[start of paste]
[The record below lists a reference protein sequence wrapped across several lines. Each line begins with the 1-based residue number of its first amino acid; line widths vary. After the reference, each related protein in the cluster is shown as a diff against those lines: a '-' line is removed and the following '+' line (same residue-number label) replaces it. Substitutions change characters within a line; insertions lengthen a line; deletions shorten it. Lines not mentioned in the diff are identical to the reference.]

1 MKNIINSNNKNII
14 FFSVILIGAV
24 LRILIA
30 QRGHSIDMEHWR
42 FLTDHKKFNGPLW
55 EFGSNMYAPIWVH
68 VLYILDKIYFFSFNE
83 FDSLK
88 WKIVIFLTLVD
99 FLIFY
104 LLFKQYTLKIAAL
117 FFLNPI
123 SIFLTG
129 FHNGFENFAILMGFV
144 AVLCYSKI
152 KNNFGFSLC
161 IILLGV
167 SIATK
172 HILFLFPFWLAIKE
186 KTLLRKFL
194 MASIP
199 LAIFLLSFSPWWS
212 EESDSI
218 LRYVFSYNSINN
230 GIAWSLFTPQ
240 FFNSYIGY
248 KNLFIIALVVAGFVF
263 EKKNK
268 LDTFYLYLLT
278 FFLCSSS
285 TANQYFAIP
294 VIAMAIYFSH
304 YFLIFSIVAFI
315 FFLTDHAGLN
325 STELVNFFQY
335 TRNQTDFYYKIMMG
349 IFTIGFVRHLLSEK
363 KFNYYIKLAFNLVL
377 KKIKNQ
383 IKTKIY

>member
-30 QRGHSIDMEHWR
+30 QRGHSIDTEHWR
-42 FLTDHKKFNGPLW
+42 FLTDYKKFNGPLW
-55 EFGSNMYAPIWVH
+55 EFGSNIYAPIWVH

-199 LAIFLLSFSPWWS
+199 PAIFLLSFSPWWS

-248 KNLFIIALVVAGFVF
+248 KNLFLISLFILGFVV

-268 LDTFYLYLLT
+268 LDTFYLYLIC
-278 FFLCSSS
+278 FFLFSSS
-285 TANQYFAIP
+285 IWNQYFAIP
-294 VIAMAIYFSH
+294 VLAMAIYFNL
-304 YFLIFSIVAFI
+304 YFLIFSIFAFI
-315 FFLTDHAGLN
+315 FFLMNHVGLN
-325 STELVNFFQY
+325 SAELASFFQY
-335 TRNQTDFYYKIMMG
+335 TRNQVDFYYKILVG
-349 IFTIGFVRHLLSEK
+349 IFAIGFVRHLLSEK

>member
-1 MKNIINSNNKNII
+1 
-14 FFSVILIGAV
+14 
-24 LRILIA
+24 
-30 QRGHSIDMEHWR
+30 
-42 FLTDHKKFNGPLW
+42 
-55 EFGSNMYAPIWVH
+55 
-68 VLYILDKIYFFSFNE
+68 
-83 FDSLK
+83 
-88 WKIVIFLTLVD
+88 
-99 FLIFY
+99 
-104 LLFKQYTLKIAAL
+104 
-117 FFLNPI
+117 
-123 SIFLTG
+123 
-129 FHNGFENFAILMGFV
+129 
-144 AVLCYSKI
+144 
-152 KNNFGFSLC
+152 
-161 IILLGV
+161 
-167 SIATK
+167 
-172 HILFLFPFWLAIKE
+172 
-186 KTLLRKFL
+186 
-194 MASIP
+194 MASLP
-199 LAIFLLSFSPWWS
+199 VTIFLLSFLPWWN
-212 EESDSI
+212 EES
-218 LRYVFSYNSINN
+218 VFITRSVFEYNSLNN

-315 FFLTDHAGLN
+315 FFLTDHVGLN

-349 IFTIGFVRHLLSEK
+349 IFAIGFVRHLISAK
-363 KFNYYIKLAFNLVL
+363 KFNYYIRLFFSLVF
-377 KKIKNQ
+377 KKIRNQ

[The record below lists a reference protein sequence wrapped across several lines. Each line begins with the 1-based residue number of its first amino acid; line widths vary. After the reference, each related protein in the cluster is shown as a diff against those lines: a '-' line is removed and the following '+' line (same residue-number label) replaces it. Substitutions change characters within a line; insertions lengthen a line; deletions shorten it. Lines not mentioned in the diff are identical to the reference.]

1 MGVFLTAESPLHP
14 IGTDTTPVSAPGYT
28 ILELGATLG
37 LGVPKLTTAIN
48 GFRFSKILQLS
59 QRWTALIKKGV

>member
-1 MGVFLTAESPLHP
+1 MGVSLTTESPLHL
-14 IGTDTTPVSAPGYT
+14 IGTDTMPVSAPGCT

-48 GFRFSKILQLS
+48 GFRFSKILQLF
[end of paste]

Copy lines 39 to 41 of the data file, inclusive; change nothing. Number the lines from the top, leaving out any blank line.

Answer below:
363 KFNYYIKLAFNLVL
377 KKIKNQ
383 IKTKIY